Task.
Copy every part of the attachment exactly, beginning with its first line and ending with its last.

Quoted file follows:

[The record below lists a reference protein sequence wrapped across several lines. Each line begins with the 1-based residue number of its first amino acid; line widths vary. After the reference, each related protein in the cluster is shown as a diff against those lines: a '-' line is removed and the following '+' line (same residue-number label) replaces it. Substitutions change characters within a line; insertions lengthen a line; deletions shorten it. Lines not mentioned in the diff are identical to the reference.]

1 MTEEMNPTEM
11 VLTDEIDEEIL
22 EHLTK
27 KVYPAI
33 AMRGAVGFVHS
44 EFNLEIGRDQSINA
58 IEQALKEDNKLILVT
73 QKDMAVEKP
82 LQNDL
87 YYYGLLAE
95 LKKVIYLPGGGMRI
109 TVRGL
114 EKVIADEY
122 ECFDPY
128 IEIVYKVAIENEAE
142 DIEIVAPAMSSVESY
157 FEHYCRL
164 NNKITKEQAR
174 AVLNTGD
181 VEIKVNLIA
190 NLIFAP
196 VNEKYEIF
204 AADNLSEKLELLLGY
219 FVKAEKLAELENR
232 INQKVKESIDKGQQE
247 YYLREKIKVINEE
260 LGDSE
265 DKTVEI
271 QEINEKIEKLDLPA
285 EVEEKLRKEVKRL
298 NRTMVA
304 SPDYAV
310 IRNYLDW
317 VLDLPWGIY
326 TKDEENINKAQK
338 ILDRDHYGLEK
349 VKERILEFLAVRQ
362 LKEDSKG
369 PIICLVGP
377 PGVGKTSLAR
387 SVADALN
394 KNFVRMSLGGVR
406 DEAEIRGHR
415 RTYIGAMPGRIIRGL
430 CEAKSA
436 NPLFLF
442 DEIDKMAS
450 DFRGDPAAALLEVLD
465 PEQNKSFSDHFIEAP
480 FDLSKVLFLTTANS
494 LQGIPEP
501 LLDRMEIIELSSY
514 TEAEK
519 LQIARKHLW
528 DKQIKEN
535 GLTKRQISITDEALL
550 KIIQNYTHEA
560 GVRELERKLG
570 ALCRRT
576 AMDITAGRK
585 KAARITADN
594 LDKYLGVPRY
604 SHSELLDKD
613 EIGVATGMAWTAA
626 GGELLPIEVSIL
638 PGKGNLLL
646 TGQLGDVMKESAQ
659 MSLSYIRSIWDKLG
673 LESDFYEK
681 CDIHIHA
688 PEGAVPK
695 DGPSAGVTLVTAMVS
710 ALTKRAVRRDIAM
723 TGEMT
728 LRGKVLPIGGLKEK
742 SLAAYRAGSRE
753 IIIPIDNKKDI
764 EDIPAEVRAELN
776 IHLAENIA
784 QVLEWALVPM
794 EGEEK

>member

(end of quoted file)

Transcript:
[The record below lists a reference protein sequence wrapped across several lines. Each line begins with the 1-based residue number of its first amino acid; line widths vary. After the reference, each related protein in the cluster is shown as a diff against those lines: a '-' line is removed and the following '+' line (same residue-number label) replaces it. Substitutions change characters within a line; insertions lengthen a line; deletions shorten it. Lines not mentioned in the diff are identical to the reference.]

1 MTEEMNPTEM
11 VLTDEIDEEIL
22 EHLTK
27 KVYPAI
33 AMRGAVGFVHS
44 EFNLEIGRDQSINA
58 IEQALKEDNKLILVT
73 QKDMAVEKP
82 LQNDL
87 YYYGLLAE
95 LKKVIYLPGGGMRI
109 TVRGL
114 EKVIADEY
122 ECFDPY
128 IEIVYKVAIENEAE
142 DIEIVAPAMSSVESY
157 FEHYCRL
164 NNKITKEQAR
174 AVLNTGD
181 VEIKVNLIA
190 NLIFAP
196 VNEKYEIF
204 AADNLSEKLELLLGY
219 FVKAEKLAELENR
232 INQKVKESIDKGQQE
247 YYLREKIKVINEE
260 LGDSE
265 DKTVEI
271 QEINEKIEKLDLPA
285 EVEEKLRKEVKRL
298 NRTMVA
304 SPDYAV
310 IRNYLDW
317 VLDLPWGIY
326 TKDEENINKAQK
338 ILDRDHYGLEK
349 VKERILEFLAVRQ
362 LKEDSKG
369 PIICLVGP
377 PGVGKTSLAR
387 SVADALN
394 KNFVRMSLGGVR
406 DEAEIRGHR
415 RTYIGAMPGRIIRGL
430 CEAKSA
436 NPLFLF
442 DEIDKMAS
450 DFRGDPAAALLEVLD
465 PEQNKSFSDHFIEAP
480 FDLSKVLFLTTANS
494 LQGIPEP
501 LLDRMEIIELSSY
514 TEAEK
519 LQIARKHLW
528 DKQIKEN
535 GLTKRQISITDEALL
550 KIIQNYTHEA
560 GVRELERKLG
570 ALCRRT
576 AMDITAGRK
585 KAARITADN
594 LDKYLGVPRY
604 SHSELLDKD
613 EIGVATGMAWTAA
626 GGELLPIEVSIL
638 PGKGNLLL
646 TGQLGDVMKESAQ
659 MSLSYIRSIWDKLG
673 LESDFYEK
681 CDIHIHA
688 PEGAVPK
695 DGPSAGVTLVTAMVS
710 ALTKRAVRRDIAM
723 TGEMT
728 LRGKVLPIGGLKEK
742 SLAAYRAGSRE
753 IIIPIDNKKDI
764 EDIPAEVRAELN
776 IHLAENIA
784 QVLEWALVPM
794 EGEEK

>member